Comfort Us with Matzo: A visit to Mishkins

tumblr_m007ndMIxr1qjcl1qWhen I arrived, I ended up waiting for him about 15 minutes. I had wanted to try Mishkins since it opened but the anticipation for the meal was also met with trepidation as a meeting with my ex is never the easiest thing. We are not, however, here to thrash anything out. We are the poster children of divorces.  We are amicable towards each other, our new partners are amicable towards each other and amicable to the other respective ex, it’s just all very amicable, amicable, amicable.

Up until the point of meeting I’m truly looking forward to catching up. We were together for 8 years so when we split up, it was not only losing a partner, but a friend as well. As I sat waiting, and the apprehension began to carve its way into my mind, I scrolled through the menu for some distraction: pastrami sandwiches, meatballs, matzo ball soup, beigels with lox, various other options described with words like ‘schmaltzed’ and ‘schmear’ thrown in for a bit of Yiddish authenticity. I realise that this is the perfect place for us to eat. The food being served here has tradition behind it. A tradition with the power to heal as well has to comfort. The only thing it lacked was an authentic spraying of Jewish guilt, but being that it was a meeting between to people who used to be in love, there was plenty of guilt anyway.

He finally arrived, a bit awkward as he always is at the beginning when we see each other.  We exchanged pleasantries and sat down at our table. I always find it strange when we are together now that we were ever together then. We are such different people. Or maybe our differences weren’t so glaringly obvious when we were together. I don’t know. But it is testament to our (attempts at) maturity and our mutual respect for each other that we try to continue a relationship of sorts, despite the painful memories that are so intertwined in the dissolution of a marriage.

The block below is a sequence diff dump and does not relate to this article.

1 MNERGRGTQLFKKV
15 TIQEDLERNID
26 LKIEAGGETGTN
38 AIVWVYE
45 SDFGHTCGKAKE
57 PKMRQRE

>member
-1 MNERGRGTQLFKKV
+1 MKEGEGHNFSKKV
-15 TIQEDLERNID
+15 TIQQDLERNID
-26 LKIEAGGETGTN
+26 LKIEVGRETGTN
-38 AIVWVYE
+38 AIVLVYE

We order. He has a Reuben with a Half and Half (half onion rings and half French fries); I ask for matzo ball soup and meatloaf and mash. We talk about our respective current relationships. His seems good. He worries sometimes, but generally, he is happy. I am happy too. Extremely happy. I downplay it to some extent because I don’t want him to feel bad. We gossip about our friends and their latest dramas.

Credit Photo: Paul Winch-Furness / food begins to arrive. The Reuben is a dream; it is juicy, meaty, served on lightly toasted rye. The sauerkraut that comes on it is perfectly spiced too. It is a marriage made in heaven. My matzo ball soup arrives too. It is a rich chicken broth, with one matzo ball and lots of shredded chicken and carrots and celery sitting at the bottom. As I eat it, I can almost feel myself being hugged by a Jewish grandmother (not my own sadly), who pats my head and says “There, there, everything will be fine, eat this.”